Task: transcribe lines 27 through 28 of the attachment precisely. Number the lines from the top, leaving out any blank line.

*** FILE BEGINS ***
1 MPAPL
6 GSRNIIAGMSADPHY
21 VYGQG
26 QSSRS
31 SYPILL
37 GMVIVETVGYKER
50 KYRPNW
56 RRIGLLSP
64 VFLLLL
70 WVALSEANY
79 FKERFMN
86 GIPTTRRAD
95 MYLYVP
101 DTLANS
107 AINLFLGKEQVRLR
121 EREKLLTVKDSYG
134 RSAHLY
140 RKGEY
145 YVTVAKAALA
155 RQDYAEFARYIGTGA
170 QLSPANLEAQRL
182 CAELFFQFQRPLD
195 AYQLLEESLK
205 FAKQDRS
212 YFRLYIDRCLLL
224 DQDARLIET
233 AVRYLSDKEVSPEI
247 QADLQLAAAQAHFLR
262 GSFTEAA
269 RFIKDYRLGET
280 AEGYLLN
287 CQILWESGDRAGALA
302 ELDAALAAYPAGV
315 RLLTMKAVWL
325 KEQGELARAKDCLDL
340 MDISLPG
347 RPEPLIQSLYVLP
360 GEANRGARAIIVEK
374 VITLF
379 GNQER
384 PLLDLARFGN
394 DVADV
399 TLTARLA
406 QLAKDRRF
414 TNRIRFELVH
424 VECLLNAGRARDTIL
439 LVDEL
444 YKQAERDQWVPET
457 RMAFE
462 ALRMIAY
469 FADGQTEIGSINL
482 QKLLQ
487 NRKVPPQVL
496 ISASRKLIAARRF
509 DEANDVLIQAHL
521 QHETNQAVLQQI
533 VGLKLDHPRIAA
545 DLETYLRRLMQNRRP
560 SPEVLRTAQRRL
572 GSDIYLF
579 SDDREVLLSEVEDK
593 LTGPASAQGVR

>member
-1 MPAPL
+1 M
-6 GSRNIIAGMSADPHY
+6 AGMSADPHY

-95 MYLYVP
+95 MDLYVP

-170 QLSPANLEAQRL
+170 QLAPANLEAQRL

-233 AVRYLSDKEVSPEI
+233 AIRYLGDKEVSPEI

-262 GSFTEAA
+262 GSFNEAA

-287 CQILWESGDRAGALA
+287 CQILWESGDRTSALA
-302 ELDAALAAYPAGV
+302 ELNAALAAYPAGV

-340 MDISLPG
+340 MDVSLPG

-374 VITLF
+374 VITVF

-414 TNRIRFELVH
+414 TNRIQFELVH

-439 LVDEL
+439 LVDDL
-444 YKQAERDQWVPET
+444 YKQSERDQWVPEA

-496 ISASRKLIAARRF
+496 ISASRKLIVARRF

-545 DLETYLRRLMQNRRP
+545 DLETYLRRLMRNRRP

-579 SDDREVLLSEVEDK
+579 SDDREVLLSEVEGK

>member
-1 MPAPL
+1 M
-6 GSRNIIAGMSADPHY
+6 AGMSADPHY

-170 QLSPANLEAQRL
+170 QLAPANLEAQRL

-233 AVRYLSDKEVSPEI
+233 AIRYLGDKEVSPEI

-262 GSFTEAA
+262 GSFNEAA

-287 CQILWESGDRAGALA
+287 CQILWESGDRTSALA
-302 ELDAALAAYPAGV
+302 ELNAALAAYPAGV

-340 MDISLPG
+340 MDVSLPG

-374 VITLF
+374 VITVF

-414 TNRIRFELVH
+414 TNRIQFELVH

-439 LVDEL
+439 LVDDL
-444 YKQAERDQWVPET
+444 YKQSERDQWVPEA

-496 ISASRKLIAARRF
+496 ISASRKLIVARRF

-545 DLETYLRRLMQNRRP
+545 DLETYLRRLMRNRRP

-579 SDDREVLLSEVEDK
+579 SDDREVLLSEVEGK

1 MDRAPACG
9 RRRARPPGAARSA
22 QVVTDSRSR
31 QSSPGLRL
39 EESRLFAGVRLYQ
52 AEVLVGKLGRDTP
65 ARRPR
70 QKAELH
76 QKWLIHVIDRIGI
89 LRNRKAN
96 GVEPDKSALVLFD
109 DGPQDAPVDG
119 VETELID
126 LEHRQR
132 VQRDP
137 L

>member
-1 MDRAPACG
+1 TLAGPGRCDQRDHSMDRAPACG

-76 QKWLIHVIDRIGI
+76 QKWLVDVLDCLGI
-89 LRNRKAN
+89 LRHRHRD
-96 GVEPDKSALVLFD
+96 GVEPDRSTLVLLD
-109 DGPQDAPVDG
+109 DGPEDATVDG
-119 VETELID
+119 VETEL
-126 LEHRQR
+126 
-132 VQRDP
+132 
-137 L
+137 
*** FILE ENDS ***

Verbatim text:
233 AVRYLSDKEVSPEI
247 QADLQLAAAQAHFLR